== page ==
Can a liquidator obtain or enforce a judgment under the Security of Payments Act?

11 March 2019

Key points:

  • A liquidator is unable to apply for a judgment under the Building and Construction Industry Security of Payment Act 2002 (Vic) (SOPA).
  • Where judgment under the SOPA was obtained by the contractor before it went into liquidation, and the principal asserts an offsetting claim, the Court will stay enforcement of the judgment pending a taking of accounts pursuant to section 553C of the Corporations Act.
  • Ultimately, a liquidator will only be able to enforce payment of an amount actually shown to be owed under the construction contract, after a final reconciliation has occurred.

The SOPA provides a mechanism for building contractors and subcontractors to enforce payment of progress claims during a construction project.

This mechanism involves a summary procedure for serving, disputing and adjudicating progress claims.[1] If the adjudicated amount remains unpaid, the contractor can enter judgment against the principal.[2] Such a judgment is enforceable in the manner of a normal judgment debt, but does not affect the parties’ ultimate rights under the contract.[3]

The SOPA regime has therefore been described as ‘pay now, argue later’.

Difficulty arises where a contractor goes into liquidation, because it then typically will not complete the work under the contract. Requiring a principal to pay a liquidator an amount owing under the SOPA will usually leave the principal out of pocket, because it will not be able to recover from the contractor the cost of engaging someone else to complete the works.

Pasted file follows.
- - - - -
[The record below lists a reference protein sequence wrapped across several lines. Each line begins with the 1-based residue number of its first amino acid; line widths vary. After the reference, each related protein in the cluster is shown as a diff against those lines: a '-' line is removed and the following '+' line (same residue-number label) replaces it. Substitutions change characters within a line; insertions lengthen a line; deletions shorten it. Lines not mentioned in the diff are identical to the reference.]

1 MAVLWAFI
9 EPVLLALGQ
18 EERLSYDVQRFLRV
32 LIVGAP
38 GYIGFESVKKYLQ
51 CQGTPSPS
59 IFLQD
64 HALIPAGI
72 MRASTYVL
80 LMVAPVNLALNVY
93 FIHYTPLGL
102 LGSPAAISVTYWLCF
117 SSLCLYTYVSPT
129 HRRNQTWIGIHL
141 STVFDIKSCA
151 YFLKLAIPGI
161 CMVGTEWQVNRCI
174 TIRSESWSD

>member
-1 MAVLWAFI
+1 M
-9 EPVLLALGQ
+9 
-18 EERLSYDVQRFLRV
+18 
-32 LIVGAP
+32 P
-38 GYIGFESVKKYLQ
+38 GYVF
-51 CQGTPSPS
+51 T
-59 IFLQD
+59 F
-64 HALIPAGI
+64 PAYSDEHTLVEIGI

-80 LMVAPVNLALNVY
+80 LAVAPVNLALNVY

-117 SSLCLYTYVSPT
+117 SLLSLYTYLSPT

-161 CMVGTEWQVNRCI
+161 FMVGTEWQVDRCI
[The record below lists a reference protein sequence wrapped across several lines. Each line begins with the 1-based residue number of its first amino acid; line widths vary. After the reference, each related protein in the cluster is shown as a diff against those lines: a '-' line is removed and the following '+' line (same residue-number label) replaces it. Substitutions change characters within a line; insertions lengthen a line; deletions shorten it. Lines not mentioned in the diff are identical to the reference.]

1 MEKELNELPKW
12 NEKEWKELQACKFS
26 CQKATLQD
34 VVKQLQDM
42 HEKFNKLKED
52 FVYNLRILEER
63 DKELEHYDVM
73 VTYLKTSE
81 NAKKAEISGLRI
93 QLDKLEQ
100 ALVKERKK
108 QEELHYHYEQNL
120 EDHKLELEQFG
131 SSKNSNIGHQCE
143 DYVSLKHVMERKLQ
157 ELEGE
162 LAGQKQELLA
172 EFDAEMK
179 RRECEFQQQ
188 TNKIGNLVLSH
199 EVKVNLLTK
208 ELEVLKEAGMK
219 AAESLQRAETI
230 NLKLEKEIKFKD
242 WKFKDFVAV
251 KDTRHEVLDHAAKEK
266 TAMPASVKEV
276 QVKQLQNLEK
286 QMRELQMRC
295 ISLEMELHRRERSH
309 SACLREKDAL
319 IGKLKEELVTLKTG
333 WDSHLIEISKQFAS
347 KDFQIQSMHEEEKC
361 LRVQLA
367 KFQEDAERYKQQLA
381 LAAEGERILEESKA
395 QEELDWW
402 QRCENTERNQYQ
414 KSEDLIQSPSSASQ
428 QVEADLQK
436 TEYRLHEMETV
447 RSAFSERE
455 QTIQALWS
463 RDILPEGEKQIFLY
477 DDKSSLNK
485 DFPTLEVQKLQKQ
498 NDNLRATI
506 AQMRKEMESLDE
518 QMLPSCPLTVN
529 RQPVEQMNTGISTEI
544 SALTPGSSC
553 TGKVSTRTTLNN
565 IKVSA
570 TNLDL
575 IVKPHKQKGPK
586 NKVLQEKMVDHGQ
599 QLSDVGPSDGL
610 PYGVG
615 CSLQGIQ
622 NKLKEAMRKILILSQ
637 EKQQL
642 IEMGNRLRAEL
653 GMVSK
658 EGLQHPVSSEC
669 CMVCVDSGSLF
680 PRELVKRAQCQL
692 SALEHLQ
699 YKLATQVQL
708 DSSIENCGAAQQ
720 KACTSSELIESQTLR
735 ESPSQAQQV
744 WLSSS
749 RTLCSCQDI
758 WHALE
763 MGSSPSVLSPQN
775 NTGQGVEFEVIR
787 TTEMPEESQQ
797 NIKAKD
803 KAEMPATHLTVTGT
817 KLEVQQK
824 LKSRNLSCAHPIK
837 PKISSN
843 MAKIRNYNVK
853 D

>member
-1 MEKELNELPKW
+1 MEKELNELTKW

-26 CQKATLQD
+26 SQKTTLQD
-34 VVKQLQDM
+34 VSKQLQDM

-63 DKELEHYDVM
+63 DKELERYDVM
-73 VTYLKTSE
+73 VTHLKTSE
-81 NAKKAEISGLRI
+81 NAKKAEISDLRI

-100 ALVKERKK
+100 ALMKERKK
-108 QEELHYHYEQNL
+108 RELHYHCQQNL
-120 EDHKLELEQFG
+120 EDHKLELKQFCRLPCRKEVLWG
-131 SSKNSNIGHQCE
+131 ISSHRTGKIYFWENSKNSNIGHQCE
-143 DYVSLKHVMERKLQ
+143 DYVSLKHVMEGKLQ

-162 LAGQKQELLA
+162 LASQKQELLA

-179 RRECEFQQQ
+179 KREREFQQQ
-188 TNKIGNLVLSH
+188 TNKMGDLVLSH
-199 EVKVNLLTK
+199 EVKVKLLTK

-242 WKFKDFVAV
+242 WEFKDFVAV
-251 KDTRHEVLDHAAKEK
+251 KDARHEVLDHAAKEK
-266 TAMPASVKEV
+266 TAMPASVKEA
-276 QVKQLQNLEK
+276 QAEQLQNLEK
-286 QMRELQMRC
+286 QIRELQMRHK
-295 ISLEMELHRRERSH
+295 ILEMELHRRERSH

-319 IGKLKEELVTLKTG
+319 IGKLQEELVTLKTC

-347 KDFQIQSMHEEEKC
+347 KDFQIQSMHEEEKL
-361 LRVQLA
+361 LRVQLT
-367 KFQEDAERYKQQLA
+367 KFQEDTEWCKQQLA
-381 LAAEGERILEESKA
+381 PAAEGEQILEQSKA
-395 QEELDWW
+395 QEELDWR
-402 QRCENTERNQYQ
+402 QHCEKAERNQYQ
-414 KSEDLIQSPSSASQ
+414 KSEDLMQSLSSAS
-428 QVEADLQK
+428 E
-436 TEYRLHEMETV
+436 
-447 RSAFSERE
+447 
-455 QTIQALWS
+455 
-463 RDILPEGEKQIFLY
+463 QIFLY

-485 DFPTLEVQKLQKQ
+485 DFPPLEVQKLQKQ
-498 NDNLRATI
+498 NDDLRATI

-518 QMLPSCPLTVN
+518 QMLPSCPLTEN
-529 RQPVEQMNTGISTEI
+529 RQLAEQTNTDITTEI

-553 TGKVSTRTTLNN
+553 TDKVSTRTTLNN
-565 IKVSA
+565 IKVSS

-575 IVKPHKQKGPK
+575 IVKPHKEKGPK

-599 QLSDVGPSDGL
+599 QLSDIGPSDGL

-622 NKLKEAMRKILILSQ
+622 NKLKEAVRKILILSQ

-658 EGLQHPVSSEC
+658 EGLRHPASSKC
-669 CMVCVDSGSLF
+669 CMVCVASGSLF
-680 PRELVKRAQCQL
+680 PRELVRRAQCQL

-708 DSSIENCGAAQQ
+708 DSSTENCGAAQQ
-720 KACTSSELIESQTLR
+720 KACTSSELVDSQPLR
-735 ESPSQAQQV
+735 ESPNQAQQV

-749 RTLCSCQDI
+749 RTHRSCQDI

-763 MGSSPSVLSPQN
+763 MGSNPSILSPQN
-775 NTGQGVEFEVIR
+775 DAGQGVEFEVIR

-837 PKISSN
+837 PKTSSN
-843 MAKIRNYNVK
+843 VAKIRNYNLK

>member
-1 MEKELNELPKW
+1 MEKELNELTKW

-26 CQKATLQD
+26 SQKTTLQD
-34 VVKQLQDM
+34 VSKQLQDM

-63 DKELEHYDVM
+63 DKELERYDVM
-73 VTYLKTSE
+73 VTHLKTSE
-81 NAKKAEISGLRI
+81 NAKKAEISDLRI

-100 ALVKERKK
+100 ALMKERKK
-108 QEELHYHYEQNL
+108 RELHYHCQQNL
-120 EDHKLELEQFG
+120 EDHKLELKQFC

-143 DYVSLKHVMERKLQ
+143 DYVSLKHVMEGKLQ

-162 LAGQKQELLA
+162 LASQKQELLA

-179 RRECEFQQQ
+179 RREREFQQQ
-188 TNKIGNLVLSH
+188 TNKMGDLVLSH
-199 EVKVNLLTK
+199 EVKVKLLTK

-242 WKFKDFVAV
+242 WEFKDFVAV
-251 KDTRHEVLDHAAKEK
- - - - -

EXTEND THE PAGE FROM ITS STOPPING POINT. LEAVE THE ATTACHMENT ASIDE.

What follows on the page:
That was the case in Façade Treatment Engineering Pty Ltd (in liq) v Brookfield Multiplex Constructions Pty Ltd [2016] VSCA 247 where a liquidator appointed to a contractor applied for judgment pursuant to an adjudication certificate obtained under the SOPA.

The Victorian Supreme Court of Appeal declined the liquidator’s claim, holding that a company in liquidation is not a claimant for the purposes of the SOPA – and therefore unable to rely on its provisions – because it no longer carries out construction work.

So, what if the contractor obtained judgment under the SOPA before going into liquidation, and the liquidator simply seeks to enforce that judgment?

That was the case in Seymour Whyte Constructions Pty Ltd v Ostwald Bros Pty Ltd (In Liq) [2018] NSWSC 412.

Notably, the judge in Seymour Whyte refused to follow Façade, finding that decision was ‘plainly wrong’ because the Victorian Court of Appeal had overlooked the definition of ‘claimant’ in section 4 of the SOPA as being (simply) ‘a person by whom a payment claim is served’.

However, the liquidator was still unsuccessful. The judge found that the liquidator was not precluded per se from relying on the judgment, however he stayed enforcement of the judgment until an account was taken, pursuant to section 553C of the Corporations Act 2001, of the amounts due between the parties in respect of their mutual dealings under the construction contract.

Though Seymour Whyte adopted a different path of reasoning from Multiplex, the practical effect of both decisions is the same, which is to prevent a liquidator from relying upon the SOPA where the principal asserts an offsetting claim.

This means that a liquidator will only be able to recover from a principal a balance shown actually to be owed by the principal to the contractor under the contract. This, in turn, will depend upon the parties’ ultimate rights under the contract, which can only be determined after a full trial of their respective claims.

[1]. SOPA, ss 14-28.

[2]. SOPA, s 28R.

[3]. SOPA, s 47.